The election outcome is exciting and will rekindle animal spirits, but the difficult climate at the moment in hiring has hardly flipped. More importantly, unemployability continues to be a bigger problem than unemployment. So even if high growth and investment rates return, most Indians are not equipped to take advantage of the high tide. Converting growth into poverty reduction requires changing the occupational profile for most Indians from its perpetual low tide (with poor productivity and low incomes). That needs a bold and sustained overhaul of our school, college and vocational training regime.
Photograph: Harikrishna Katragadda / Mint
The bad news is our current education Nazis believe that quantity cannot be expanded without compromising quality. But their flawed argument does not recognize the power of reflexivity, time, choice and competition. The good news is the new government has the counsel of many smartly and recently synthesized recommendations: the National Knowledge Commission, the national skill policy, the apprenticeship regime revamp, the Yash Pal committee, and much else. This government’s glory lies in spending the next five years focusing on execution and reducing the transmission losses between theory and practice (and, consequently, between outlays and outcomes). Reforms should be pivoted around three buckets:
Quantity: Even if we fill up every current school, Industrial Training Institute (ITI) and college seat, it will not be enough for our demographic bulge. The current system is incapable of delivering the scale and pace of expansion needed because it lacks imagination, boldness and a willingness to experiment. We need to end the licence raj in school, vocational and higher education because the good is not the enemy of the great and a mediocre school is better than no school. The government must remove the qualitative, procedural and quantitative barriers to capacity expansion by abolishing the All India Council for Technical Education (AICTE), allowing for-profit schools, removing the 25% private school reservation in the Right to Education Bill, including school policy in urban planning and forming an outcome-focused regulatory body.
Quality: Quality needs two interventions—performance enabling and management. On average, our current school, college and vocational systems do not generate the desired learning outcomes or produce “work-ready” candidates. Performance enabling involves decentralization, autonomy, teaching resources, teacher training, exam reform, assessment tools, and much else. Performance management requires creating a fear of falling and hope of rising; for example, 35% of government teachers do not show up in school every day because there is no punishment or reward. We must implement the national skill policy (enforcing its operating principles would hold at least 55% of government skill programmes in violation). Most importantly, we must shift our state funding model from underwriting institutional expenses (salaries, pension and rent) to underwriting student fees, because government money being available only through and for government delivery creates laziness, complacency, and hostages (not clients). The quality debate often degenerates into private versus public delivery, but it should be about choice and outcomes.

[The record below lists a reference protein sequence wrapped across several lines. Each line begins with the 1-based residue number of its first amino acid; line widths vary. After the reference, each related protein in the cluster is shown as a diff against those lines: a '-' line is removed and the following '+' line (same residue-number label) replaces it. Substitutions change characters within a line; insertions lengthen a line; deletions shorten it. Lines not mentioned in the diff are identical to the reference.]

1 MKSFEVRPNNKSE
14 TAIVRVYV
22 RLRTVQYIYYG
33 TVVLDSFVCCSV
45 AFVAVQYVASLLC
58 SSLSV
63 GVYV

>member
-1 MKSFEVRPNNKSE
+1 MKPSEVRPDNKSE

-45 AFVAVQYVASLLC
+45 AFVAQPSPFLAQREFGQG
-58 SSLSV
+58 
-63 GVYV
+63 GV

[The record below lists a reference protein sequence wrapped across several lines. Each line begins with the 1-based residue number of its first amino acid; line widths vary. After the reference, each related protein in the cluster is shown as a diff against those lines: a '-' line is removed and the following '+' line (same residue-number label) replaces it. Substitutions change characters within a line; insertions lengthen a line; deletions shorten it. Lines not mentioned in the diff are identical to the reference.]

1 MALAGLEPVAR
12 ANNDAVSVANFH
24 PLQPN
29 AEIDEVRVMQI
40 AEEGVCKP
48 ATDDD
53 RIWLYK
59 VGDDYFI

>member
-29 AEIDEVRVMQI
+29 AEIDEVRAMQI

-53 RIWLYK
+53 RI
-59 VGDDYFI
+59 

Inclusiveness: The lack of equality of opportunity means that it is almost impossible for most children to escape their financial, social and geographic opening balance (the ovarian lottery). Our human capital regime must equip traditionally disadvantaged populations to leapfrog into organized labour markets. This agenda involves converting rural employment exchanges and ITIs into career centres, creating low-cost housing for migrants, revamping state financing (as highlighted above), revamping the Apprenticeship Act, providing viability gap funding for rural institutions, making skills integral to reimbursements from the National Rural Employment Guarantee Act (NREGA), and expanding English education.
Is there optimal sequencing between quantity and quality? Can we raise quantity by creating competition without compromising quality? While there is probably no “right” answer, public policy must err towards quantity, competition and the long view. Quantity may be prioritized over quality because quality interventions take time and need more political will; for instance, now that the Sarva Shiksha Abhiyan and midday meals have gotten children into school classrooms, we can focus on learning outcomes, teacher absenteeism and multigrade teaching. We must take a “time view” of quality—T.V. Mohandas Pai of Infosys confirms that most of the engineering colleges started in the 1980s and 1990s in Karnataka and Andhra Pradesh were crappy, but they learnt rapidly and seeded the supply chain for the technology industry’s voracious appetite. There is huge value in competition; the 40% drop in the engineering “coaching mandi” business in Kanpur this year is an unintended consequence of 192 new colleges at the Uttar Pradesh Technical University, with 69,000 engineering seats.
Quantity, quality and inclusiveness in education are closely related and influence each other in non-linear ways. But only capacity expansion, performance enabling and performance accountability can truly and sustainably move the needle on bridging the education gaps.
Manish Sabharwal is chairman, TeamLease Services. Comment at firstname.lastname@example.org